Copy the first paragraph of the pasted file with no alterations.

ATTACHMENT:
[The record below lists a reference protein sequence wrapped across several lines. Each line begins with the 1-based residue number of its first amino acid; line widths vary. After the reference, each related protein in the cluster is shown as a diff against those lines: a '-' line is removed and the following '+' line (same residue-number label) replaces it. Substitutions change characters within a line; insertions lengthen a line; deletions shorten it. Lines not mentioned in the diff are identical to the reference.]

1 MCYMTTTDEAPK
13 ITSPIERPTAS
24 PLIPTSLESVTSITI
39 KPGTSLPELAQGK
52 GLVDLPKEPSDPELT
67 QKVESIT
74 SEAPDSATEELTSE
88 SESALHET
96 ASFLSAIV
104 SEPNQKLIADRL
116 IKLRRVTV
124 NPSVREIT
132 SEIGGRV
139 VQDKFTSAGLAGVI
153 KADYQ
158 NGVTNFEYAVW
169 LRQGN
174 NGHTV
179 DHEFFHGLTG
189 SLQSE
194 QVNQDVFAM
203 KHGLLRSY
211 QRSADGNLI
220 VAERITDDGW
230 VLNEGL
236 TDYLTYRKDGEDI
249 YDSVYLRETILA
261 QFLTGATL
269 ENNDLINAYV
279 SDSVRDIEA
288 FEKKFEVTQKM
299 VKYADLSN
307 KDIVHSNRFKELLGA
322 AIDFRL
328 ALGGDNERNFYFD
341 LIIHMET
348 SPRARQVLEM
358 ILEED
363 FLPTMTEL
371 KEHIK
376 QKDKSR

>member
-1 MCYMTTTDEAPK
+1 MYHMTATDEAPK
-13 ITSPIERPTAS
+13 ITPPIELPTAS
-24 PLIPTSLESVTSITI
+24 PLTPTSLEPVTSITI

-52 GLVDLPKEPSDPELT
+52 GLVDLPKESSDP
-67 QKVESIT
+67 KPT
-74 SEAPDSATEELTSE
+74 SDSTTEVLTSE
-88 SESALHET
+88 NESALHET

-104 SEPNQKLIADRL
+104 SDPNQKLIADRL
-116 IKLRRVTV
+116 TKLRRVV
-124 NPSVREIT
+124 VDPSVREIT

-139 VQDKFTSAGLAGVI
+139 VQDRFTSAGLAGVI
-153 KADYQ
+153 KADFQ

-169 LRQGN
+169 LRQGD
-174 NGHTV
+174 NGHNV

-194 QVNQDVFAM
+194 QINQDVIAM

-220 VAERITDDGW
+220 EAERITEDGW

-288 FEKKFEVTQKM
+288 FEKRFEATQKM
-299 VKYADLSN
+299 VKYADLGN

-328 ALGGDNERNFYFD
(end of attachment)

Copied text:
[The record below lists a reference protein sequence wrapped across several lines. Each line begins with the 1-based residue number of its first amino acid; line widths vary. After the reference, each related protein in the cluster is shown as a diff against those lines: a '-' line is removed and the following '+' line (same residue-number label) replaces it. Substitutions change characters within a line; insertions lengthen a line; deletions shorten it. Lines not mentioned in the diff are identical to the reference.]